Where are the kings and queens of England buried?

This guide looks at where you can find the burial places of the kings and queens of England since the 7th century. In some cases, details of the monarch's burial place are limited or non-existent, and we are left to guess at where they were buried. In most cases - but not all - you can visit the burial place, though in a few cases the burial place no longer exists.

Any list of English monarchs is open to some interpretation; what do we define as 'England'? Most historians would probably suggest that Athelstan was the first king of a reasonably unified English kingdom. But that would mean omitting Alfred the Great from our list! So what follows is not strictly defined by what is now England, and includes some earlier regional monarchs for whom the burial place is known.

By Location

By date

Winchester Cathedral, Hampshire

Winchester Cathedral
Winchester Cathedral

The earliest monarchs in this guide are buried in Winchester Cathedral, Hampshire. That's not surprising when you consider that the cathedral was founded in AD 642. It was not a cathedral at first but was quickly raised to cathedral status and was the most important church in Saxon England.

Today we think of Westminster Abbey as the most important church in the realm but the Abbey was not built until 400 years after the cathedral church at Winchester.

The earliest known king to be buried at Winchester is Cygnelis, d.643, but the most famous is William II, the son of William the Conqueror, who died in a hunting 'accident' in the New Forest in 1100 (he was probably murdered).

One of Winchester Cathedral's prize possessions is a group of mortuary chests traditionally said to contain the bones of early kings of Wessex and England, among them Cygnelis, Cenwalh, Egbert of Wessex, Athelwulf, Eadred, Eadwig, Cnut, and Harthacnut. There is no way of determining with absolute certainty if the tradition is correct, but the bones have been carbon-dated to the late Saxon period, which suggests that the tradition might be true.

  • Cygnelis, d.643
  • Cenwalh, d.672
  • Egbert of Wessex, d. 839
  • Athelwulf, d. 855 (originally buried at St Andrew's Church, Steyning)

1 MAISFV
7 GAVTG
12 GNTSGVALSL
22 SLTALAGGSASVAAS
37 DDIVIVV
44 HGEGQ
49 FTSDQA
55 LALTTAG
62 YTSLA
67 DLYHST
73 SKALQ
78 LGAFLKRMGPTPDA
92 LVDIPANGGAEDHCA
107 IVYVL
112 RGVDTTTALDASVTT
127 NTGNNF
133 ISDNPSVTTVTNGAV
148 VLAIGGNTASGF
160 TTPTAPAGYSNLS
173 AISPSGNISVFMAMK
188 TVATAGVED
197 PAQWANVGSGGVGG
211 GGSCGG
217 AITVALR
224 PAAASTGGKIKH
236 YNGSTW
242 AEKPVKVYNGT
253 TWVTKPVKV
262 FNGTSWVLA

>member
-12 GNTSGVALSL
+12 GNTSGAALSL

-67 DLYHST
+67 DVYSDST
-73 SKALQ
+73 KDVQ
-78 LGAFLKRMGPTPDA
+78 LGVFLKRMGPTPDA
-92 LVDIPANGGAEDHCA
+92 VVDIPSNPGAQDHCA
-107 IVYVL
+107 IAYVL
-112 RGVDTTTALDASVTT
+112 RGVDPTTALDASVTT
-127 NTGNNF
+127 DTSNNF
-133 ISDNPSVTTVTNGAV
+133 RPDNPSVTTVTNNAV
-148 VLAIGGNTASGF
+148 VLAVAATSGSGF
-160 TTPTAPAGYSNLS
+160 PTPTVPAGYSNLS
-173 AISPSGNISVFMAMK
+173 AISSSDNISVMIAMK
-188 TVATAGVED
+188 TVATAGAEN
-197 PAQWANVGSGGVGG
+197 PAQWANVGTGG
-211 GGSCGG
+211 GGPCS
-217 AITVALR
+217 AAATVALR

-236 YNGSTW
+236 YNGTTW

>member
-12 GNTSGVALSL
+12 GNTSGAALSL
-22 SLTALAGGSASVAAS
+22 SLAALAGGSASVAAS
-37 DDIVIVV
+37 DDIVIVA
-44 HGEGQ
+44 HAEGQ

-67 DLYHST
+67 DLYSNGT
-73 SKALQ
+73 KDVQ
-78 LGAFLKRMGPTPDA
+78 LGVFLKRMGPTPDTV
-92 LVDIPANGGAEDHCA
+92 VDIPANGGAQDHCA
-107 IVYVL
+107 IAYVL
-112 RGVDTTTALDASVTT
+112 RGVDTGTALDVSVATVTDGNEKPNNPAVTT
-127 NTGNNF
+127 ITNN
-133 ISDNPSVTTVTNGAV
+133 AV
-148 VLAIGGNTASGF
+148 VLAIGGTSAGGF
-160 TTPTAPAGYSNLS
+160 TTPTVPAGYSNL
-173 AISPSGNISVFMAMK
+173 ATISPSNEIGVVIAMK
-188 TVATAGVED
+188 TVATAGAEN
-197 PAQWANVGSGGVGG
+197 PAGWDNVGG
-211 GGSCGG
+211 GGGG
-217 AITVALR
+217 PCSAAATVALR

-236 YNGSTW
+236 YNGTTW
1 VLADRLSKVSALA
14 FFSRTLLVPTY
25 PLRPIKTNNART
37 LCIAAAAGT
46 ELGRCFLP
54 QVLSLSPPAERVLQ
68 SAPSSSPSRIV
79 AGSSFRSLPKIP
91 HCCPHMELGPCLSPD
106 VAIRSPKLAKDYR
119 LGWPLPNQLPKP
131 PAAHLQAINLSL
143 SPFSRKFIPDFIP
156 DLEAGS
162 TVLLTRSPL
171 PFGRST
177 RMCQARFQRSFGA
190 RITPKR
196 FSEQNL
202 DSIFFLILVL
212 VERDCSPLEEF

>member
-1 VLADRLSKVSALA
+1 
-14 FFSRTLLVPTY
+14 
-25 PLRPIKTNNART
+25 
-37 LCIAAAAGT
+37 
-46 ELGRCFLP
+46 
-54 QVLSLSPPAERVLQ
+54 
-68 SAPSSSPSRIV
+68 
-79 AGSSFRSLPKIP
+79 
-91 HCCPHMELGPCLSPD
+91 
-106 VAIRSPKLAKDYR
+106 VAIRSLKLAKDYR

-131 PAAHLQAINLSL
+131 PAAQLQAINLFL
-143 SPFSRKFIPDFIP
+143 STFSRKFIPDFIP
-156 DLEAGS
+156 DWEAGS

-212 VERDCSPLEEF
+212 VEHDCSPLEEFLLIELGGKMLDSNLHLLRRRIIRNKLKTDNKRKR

• Eadred, d. 955
  • Eadwig, d. 959
  • Cnut the Great, d. 1035
  • Harthacnut, d. 1042
  • William II, d. 1100

St Bartholomew's Church / Hyde Abbey, Winchester

Hyde Abbey
Hyde Abbey Gatehouse

Here we enter the realm of speculation. We do know that Alfred the Great, his wife and children, including his direct heir Edward the Elder, were buried at the Benedictine monastery of Hyde Abbey, immediately outside the Winchester city walls.

Tradition suggests that the royal family were interred at St Bartholomew's Church, which served as a lay people's church for the abbey. The royal graves were discovered in 1788 during construction of a prison.

After the prison was torn down a local historian unearthed bones which he claimed belonged to King Alfred. The vicar of St Bartholomew's Church believed the story and 'King Alfred' was reinterred in the church. Unfortunately, later investigation proved that the supposed king's bones actually dated to the 13th century.

So, what happened to the remains of Alfred and Edward the Elder?

An archaeological investigation in 1999 uncovered bones on the abbey site. A piece of pelvic bone was dated to the correct time period. Could this be the last remains of Alfred the Great? We simply don't know, though it is a possibility.

  • Alfred the Great, d. 899
  • Edward the Elder, d. 924

Shaftesbury Abbey, Dorset

Shaftesbury Abbey
Shaftesbury Abbey

Shaftesbury Abbey was founded by King Alfred around AD 888, possibly in thanks for his victory over the Danes. Alfred had established the fortified burh of Shaftesbury just a few years earlier in AD 880 and selected the new town as the site for his abbey. Alfred's daughter Aethelgiva (or Aethelgifu) served as the first Abbess.

In AD 978 the body of King Edward was brought to Shaftesbury Abbey after his murder at Corfe Castle. The murdered king was canonised as Edward the Martyr and donations from pilgrims coming to pray at the shrine of St Edward made Shaftesbury a rich and powerful abbey.

King Cnut died here in 1035 after coming to pray at St Edward's shrine. Though Cnut's body was interred at Winchester Cathedral, traditions say that his heart was buried at Shaftesbury Abbey. In the early 20th century a small casket was unearthed which was said to contain Cnut's heart. Shaftesbury Abbey was the last English monastery to be suppressed by Henry VIII.

  • Edward the Martyr, d. AD 978
  • Cnut the Great, d. 1035 (heart only)

Wimborne Minster, Dorset

Wimborne Minster
Wimborne Minster

In the early 8th century Cuthberga, the sister of King Ina, established a nunnery at what is now Wimborne Minster. The present minster church stands atop the foundations of Cuthberga's nunnery, which was destroyed by a Danish raid in 1013.

Cuthberga herself was buried here, as was the 10th-century Danish king Sifferth. In AD 871 Alfred the Great's elder brother Ethelred (or Aethelred) was buried at Wimborne Minster. Don't confuse this Aethelred with the (in)famous Aethelred the Unready). The minster's rich heritage was recognised in 1318 when Edward II made it a royal peculiar, that is, it was under the direct control of the monarch, rather than the Church.